Jan. 23 (Bloomberg) -- Google Inc., owner of the world’s most popular Internet-search engine, said requests for user data rose 2.2 percent in the second half of 2012 as governments around the globe asked for more personal information.
The requests, which also come from courts, increased to 21,389 from the first six months of last year and have risen more than 70 percent since 2009, according to a Google Transparency Report. About 68 percent of the requests in the U.S. were through subpoenas, which are issued under the Electronic Communications Privacy Act “and are the easiest to get because they typically don’t involve judges,” Google said in a separate blog.
Google, based in Mountain View, California, has come under increasing pressure to hand over user data in the U.S. and abroad as more information becomes stored online. The company complied with such requests, at least in part, 66 percent of the time in the latest period, down from 67 percent in the six previous months, according to the report.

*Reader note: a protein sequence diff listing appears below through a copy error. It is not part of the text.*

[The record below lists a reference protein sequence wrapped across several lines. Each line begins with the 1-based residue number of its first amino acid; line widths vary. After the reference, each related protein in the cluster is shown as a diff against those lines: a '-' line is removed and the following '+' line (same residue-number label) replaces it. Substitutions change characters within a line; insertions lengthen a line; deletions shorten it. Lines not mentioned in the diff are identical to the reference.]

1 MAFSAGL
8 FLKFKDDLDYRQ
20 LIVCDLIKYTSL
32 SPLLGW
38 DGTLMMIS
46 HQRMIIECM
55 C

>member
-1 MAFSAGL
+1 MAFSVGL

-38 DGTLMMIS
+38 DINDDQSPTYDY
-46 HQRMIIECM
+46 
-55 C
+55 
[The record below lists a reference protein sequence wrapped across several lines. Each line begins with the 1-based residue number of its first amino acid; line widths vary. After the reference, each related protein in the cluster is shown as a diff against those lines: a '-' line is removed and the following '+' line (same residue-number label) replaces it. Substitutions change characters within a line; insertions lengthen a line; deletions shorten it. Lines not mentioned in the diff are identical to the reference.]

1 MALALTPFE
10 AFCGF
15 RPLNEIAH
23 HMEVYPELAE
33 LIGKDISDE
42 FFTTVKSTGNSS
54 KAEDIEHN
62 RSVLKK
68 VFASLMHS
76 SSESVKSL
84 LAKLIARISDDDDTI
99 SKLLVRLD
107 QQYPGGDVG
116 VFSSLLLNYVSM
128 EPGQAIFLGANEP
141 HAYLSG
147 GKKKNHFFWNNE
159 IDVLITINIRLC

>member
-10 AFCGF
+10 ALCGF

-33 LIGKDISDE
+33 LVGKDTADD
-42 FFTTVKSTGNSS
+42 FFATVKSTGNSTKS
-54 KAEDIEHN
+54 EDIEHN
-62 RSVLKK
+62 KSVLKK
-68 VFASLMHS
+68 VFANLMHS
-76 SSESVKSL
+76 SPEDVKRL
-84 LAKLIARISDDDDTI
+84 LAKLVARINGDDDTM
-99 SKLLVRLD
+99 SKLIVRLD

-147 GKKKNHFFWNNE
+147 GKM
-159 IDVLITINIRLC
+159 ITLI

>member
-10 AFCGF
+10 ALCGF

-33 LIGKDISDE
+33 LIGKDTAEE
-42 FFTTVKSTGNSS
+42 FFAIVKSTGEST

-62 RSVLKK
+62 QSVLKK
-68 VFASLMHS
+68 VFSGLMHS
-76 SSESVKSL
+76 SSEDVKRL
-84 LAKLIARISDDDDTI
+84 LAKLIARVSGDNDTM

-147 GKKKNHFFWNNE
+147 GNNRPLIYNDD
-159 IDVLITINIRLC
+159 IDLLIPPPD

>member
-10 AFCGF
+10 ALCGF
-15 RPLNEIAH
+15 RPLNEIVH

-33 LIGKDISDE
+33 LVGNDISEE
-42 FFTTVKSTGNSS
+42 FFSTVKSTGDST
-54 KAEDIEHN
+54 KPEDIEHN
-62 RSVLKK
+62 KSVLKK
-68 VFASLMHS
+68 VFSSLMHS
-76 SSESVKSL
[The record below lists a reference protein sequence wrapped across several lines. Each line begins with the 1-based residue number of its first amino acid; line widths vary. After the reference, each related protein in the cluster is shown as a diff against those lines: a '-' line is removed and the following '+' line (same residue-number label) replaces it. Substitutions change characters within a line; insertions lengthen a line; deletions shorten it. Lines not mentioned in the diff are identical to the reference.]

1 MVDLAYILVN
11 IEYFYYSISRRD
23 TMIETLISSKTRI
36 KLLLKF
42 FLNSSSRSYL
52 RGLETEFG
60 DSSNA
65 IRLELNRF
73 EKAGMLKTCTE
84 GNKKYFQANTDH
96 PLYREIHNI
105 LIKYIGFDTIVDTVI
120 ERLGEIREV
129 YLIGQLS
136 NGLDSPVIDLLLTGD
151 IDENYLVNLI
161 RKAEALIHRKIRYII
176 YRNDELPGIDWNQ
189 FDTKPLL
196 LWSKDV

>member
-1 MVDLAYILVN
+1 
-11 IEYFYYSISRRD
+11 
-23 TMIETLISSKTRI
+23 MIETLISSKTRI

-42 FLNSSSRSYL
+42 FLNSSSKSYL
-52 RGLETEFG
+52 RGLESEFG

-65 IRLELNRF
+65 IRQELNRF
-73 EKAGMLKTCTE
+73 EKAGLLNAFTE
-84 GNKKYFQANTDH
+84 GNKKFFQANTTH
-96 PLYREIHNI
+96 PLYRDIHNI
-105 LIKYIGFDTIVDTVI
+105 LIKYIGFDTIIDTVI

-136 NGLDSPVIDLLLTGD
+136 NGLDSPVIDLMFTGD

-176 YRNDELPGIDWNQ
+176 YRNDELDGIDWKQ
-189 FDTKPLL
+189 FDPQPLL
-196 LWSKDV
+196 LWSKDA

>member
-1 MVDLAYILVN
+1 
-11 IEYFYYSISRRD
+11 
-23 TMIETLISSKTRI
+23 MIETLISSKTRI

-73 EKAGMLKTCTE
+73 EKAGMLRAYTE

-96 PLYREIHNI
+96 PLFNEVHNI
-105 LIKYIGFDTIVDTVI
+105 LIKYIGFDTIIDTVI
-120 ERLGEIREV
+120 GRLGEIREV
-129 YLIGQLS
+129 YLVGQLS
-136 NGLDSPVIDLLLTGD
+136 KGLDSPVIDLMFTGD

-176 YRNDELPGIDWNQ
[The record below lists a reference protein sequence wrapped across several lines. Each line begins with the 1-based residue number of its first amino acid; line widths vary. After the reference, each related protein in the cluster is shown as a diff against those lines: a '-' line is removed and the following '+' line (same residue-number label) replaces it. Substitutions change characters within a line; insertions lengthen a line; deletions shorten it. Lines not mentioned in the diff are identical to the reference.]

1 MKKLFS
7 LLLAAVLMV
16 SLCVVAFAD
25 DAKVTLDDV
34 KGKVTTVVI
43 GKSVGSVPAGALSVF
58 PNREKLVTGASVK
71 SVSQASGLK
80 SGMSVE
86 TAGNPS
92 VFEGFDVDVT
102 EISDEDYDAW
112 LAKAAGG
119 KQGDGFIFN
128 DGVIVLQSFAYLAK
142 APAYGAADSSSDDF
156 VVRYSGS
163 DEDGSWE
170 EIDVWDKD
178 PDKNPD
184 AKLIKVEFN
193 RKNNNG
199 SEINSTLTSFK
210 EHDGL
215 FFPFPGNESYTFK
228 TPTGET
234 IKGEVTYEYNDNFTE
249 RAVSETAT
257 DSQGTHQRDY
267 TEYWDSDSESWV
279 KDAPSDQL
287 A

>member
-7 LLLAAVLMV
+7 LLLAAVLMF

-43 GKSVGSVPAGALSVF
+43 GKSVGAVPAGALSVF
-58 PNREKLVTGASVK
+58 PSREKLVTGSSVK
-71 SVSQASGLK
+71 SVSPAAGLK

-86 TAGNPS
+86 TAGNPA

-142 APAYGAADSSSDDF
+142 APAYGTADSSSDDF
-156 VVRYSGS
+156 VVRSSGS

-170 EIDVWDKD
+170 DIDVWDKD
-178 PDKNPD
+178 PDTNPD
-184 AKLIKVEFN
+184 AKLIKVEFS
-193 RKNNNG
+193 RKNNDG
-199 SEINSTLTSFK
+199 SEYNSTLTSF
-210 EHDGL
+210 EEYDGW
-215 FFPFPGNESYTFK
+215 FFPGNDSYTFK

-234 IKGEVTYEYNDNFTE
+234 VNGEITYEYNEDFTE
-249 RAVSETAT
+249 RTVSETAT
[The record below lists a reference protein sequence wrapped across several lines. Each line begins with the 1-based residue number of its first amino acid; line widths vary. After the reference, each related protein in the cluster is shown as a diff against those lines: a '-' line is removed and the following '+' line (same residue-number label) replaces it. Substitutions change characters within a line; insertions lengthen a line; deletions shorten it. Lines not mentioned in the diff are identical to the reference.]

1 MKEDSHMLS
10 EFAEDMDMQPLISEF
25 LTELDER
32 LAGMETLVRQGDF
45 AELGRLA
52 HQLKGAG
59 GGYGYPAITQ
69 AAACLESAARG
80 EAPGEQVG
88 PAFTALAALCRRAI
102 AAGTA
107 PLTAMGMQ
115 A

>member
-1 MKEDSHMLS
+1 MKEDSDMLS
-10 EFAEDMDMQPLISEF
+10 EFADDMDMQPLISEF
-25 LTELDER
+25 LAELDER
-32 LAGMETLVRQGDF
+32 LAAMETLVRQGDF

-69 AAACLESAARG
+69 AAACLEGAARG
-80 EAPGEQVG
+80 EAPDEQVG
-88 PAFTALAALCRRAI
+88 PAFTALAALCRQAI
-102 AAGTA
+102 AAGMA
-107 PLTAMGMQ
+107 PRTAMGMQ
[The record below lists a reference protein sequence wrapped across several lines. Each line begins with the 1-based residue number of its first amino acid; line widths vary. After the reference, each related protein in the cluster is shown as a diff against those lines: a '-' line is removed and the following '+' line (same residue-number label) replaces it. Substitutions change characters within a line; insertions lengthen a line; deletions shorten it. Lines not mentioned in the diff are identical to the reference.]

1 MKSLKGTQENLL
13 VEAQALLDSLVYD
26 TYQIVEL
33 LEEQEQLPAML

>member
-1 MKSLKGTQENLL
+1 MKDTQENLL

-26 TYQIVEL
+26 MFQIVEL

“It’s important for people to understand how government actions affect them,” Google said in the blog post. “We’ll keep looking for more ways to inform you about government requests and how we handle them.”
The U.S. made the most user-data requests with 8,438, followed by India with 2,431 and then France with 1,693 for the July to December period of last year. The U.S. was No. 1 in the January to June period as well, followed by India and Brazil.
Google complied the most with the U.S., providing at least some data for 88 percent of the requests, followed by Singapore and then Taiwan.
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